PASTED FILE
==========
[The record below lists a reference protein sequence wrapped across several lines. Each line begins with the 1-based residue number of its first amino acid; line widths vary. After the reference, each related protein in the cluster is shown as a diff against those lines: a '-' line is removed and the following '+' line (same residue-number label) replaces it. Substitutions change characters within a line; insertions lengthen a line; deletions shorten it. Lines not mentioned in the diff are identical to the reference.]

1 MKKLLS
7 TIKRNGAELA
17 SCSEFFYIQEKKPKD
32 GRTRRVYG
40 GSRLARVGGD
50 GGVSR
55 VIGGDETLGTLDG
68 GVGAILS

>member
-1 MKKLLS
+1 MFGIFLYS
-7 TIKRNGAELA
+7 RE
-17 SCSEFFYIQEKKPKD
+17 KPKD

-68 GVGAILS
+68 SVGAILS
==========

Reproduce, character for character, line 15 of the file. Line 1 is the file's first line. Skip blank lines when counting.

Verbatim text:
-17 SCSEFFYIQEKKPKD